President Donald Trump's second choice for labor secretary is a substantial upgrade over his first choice. R. Alexander Acosta, a former federal prosecutor in South Florida and dean of Florida International University's law school, has a strong record of leadership and is highly regarded as a pragmatist. He also would be the first Hispanic in the president's Cabinet.
Acosta, 48, served as U.S. attorney in South Florida during President George W. Bush's second term. His office prosecuted lobbyist Jack Abramoff and pursued corruption cases involving Palm Beach county commissioners and the Broward County sheriff. Acosta also spent a short time on the National Labor Relations Board and later was assistant attorney general overseeing the Justice Department's civil rights division.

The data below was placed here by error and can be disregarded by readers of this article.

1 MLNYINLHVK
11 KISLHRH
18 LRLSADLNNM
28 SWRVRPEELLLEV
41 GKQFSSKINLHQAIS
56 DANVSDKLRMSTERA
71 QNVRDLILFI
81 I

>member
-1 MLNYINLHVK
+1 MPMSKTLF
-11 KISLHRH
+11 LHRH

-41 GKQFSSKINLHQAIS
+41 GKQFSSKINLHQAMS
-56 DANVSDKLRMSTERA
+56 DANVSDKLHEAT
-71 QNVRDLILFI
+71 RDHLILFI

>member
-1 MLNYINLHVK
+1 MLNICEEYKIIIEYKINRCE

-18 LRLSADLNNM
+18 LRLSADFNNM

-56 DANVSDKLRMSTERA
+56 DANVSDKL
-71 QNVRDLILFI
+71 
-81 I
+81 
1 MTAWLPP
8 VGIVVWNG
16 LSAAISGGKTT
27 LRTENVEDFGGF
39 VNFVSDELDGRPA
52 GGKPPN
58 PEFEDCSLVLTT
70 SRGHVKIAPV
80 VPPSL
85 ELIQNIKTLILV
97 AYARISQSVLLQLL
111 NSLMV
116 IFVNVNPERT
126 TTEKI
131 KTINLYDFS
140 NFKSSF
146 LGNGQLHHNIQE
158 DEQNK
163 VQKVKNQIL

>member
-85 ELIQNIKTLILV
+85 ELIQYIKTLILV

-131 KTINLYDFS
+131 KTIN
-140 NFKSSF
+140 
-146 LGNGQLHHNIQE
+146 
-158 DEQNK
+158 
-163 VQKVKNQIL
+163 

A Miami native, Acosta is a far better fit for labor secretary than Trump's initial nominee. Fast-food executive Andrew Puzder withdrew Wednesday when it became clear he might not win Senate confirmation following questions about his business practices and personal life.
Acosta also has some issues. The Miami Herald reports he was a favorite to become the University of Florida's law school dean until questions arose about a 2004 voting rights case in Ohio, when he supported allowing citizens to challenge voter credentials — a practice known as "vote caging" often aimed at suppressing the black vote. Acosta has indicated he was following Justice Department orders, but senators should question him about it.
On this redo for labor secretary, Trump has chosen a native Floridian with a solid record in his community and a professional demeanor. Acosta appears well-qualified, and the Senate should promptly schedule confirmation hearings.